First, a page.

Warren Buffett's net worth is at least $96 billion, based on estimates from research firm Wealth-X. The finance icon's investing strategy is studied and touted by market-watchers, including Morgan Housel, author of the recent book "The Psychology of Money." Housel contends that while Buffett's success is partly due to being a skillful investor, his real advantage is how long he's been a successful investor.
"Buffett is the richest investor of all time," Housel writes. "But he's not actually the greatest — at least not when measured by average annual returns."
Here's the No. 1 reason Buffett was able to amass so much wealth, and how you can capitalize on it, according to Housel.
Buffett famously started investing when he was just 10 years old, and by the time the was 30, he had a net worth of $1 million ($9.3 million when adjusted for inflation), Housel writes. That early start let him harness the power of compound interest. Compound interest is the interest you earn on your money, plus the interest it's already accrued.
If Buffett had started investing in his 30s like most people do, his results would be much less impressive, Housel writes. Say his net worth was $25,000 when he was 30, and he earned a spectacular 22% annual investment returns. By the time Buffett turned 60, his net worth would have been $11.9 million.
"His skill is investing, but his secret is time," Housel writes.
Others successful investors have gotten even higher annual investment returns than Buffett, he says. But because they invested for a shorter period of time, their net worth doesn't approach Buffett's.
Housel points to Jim Simons, a hedge fund manager and founder of Renaissance Technologies, who has seen annual returns approaching an average 66% since 1988. Even so, his net worth is closer to $21 billion.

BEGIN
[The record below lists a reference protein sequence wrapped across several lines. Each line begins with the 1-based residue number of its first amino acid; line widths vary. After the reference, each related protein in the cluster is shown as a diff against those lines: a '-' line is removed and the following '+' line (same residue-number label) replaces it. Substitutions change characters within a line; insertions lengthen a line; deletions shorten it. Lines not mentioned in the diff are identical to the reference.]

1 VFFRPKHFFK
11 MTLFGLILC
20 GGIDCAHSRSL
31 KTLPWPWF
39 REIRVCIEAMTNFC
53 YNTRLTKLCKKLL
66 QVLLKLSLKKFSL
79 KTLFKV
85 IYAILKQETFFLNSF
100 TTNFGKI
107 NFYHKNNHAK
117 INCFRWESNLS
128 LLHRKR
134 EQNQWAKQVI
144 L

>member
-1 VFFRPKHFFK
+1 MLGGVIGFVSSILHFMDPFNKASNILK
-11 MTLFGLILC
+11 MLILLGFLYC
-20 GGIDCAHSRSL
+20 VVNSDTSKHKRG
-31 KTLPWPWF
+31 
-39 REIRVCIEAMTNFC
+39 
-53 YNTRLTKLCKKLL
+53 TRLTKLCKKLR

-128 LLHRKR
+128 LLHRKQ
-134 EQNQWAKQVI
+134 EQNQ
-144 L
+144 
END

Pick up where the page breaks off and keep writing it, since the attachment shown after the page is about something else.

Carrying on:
"Why the difference if Simons is a better investor?" Housel writes. "Because Simons did not find his investment stride until he was 50 years old. He had less than half as many years to compound as Buffett."
Compound interest, which Albert Einstein reportedly called the eighth wonder of the world, can help you when it comes to growing wealth and setting yourself up for retirement. The sooner you start, the more time your money has to grow. In fact, not starting sooner is the most common regret among investors, according to a Magnify Money survey.
If you start saving $5,000 a year for retirement at age 25, by age 65, you could have twice as much money as someone who waited until age 35 to start investing.
"Millionaires are made in their 20s and 30s, not their 50s and 60s," Fred Creutzer, president of Creutzer Financial Services told Grow. "If you wait until you're 50, you're never going to catch someone who started at a young age. When it comes to investing, the early bird always gets the worm."
To make compound interest work in your favor, don't wait to start investing. If you make regular contributions to investing accounts, and avoid tapping into those accounts, you'll be able to better build wealth and meet long-term financial goals. If you start young, even saving a few hundred dollars per paycheck could make you a millionaire by retirement.
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